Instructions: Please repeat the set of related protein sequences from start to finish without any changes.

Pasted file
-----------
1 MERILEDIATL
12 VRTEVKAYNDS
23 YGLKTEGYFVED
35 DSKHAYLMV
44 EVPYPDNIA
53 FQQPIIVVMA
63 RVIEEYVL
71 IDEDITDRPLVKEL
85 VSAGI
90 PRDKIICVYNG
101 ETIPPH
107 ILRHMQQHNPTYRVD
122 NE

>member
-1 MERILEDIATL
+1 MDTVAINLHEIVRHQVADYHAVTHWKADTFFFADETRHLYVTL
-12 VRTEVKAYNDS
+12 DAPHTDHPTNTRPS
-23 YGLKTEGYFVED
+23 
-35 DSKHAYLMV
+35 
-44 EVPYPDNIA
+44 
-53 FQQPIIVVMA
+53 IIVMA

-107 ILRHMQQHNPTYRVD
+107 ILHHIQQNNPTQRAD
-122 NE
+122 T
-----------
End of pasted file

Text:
1 MERILEDIATL
12 VRTEVKAYNDS
23 YGLKTEGYFVED
35 DSKHAYLMV
44 EVPYPDNIA
53 FQQPIIVVMA
63 RVIEEYVL
71 IDEDITDRPLVKEL
85 VSAGI
90 PRDKIICVYNG
101 ETIPPH
107 ILRHMQQHNPTYRVD
122 NE

>member
-1 MERILEDIATL
+1 MDTVAINLHEIVRHQVADYHAVTHWKADTFFFADETRHLYVTL
-12 VRTEVKAYNDS
+12 DAPHTDHPTNTRPS
-23 YGLKTEGYFVED
+23 
-35 DSKHAYLMV
+35 
-44 EVPYPDNIA
+44 
-53 FQQPIIVVMA
+53 IIVMA

-107 ILRHMQQHNPTYRVD
+107 ILHHIQQNNPTQRAD
-122 NE
+122 T